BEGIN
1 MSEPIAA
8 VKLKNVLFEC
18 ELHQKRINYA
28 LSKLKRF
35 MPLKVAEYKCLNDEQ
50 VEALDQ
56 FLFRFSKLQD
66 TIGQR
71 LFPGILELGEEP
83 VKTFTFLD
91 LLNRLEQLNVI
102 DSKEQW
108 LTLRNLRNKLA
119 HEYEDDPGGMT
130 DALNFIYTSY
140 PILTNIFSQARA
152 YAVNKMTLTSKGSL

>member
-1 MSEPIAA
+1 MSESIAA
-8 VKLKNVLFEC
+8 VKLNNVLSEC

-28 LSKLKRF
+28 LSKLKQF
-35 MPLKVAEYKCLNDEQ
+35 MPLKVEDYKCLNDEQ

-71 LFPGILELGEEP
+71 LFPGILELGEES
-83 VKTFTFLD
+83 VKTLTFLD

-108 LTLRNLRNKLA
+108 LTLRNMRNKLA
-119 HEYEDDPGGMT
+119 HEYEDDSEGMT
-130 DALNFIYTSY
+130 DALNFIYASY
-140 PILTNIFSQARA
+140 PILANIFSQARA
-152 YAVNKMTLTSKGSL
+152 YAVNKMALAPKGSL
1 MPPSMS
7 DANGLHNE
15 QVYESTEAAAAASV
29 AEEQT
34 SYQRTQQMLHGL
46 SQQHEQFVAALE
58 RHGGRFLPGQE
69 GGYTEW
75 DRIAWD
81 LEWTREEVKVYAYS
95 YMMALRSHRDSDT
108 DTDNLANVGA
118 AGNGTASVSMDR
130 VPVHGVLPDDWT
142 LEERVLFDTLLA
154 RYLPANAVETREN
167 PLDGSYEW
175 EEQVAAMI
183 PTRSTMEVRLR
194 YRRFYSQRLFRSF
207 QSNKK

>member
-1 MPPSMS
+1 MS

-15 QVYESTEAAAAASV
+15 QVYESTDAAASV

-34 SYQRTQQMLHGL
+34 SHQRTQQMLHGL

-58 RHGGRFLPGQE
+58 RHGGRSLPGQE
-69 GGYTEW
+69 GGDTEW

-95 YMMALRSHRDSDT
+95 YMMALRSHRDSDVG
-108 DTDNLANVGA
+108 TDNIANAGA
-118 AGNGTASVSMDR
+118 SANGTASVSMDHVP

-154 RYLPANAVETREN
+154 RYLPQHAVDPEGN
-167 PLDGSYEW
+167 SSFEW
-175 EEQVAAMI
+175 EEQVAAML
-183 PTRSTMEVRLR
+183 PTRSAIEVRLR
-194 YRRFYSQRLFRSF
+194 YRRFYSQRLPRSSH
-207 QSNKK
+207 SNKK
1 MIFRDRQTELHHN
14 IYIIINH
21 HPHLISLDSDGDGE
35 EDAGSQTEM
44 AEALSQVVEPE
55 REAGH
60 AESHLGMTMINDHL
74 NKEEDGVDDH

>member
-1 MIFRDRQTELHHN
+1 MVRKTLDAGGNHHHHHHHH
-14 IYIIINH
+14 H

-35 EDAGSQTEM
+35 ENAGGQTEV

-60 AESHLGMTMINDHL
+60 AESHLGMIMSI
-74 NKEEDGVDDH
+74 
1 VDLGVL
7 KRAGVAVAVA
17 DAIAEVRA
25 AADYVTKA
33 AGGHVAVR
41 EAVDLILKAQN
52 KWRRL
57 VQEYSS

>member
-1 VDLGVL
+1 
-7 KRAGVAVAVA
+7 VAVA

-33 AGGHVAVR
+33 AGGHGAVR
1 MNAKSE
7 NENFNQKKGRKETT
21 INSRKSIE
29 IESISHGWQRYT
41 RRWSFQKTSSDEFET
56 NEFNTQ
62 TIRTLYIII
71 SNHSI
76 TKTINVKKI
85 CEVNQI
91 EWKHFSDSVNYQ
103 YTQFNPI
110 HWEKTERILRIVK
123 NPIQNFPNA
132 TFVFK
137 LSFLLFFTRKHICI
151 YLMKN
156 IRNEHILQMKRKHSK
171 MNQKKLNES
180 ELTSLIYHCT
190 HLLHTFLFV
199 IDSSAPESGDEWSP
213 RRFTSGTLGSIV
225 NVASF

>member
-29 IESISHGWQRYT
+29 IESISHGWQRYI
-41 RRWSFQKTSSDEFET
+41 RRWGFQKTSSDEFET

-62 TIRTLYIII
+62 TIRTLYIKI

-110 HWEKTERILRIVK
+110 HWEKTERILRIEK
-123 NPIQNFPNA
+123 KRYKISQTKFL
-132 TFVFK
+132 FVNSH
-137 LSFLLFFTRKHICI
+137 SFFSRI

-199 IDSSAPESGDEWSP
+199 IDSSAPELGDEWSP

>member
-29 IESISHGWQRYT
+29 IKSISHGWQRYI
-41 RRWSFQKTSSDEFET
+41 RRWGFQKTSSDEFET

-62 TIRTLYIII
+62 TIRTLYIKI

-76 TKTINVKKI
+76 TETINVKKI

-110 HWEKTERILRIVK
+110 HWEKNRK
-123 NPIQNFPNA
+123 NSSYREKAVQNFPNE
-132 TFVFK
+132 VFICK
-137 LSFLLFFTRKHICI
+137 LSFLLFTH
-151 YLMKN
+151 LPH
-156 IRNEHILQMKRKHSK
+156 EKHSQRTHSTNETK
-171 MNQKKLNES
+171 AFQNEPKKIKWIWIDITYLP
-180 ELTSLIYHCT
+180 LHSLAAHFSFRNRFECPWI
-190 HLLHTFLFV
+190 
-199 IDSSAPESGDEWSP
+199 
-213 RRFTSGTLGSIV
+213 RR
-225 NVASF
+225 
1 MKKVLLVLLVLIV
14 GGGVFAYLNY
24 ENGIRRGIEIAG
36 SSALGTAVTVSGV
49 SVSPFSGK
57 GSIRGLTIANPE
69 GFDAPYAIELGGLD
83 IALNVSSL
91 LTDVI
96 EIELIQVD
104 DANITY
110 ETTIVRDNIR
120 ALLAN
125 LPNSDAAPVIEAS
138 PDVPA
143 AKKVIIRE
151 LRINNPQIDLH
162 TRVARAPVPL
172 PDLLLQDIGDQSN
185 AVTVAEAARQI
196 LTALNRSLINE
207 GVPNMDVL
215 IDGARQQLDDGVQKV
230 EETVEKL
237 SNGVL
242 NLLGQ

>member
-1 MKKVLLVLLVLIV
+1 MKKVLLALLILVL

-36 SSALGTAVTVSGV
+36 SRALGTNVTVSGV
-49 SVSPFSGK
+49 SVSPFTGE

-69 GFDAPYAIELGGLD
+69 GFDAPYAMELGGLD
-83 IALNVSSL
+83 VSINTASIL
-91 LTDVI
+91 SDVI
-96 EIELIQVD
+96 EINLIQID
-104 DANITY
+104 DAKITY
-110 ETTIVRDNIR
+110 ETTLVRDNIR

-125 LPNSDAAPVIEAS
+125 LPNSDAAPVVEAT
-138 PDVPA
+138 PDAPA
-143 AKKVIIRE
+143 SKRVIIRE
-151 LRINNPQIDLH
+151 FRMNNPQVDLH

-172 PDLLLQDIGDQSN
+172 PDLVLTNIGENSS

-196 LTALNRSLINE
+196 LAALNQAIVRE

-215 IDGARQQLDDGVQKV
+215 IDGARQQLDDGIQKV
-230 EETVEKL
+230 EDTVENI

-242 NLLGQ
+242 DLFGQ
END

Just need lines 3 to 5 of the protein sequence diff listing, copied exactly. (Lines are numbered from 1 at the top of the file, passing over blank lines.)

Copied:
18 ELHQKRINYA
28 LSKLKRF
35 MPLKVAEYKCLNDEQ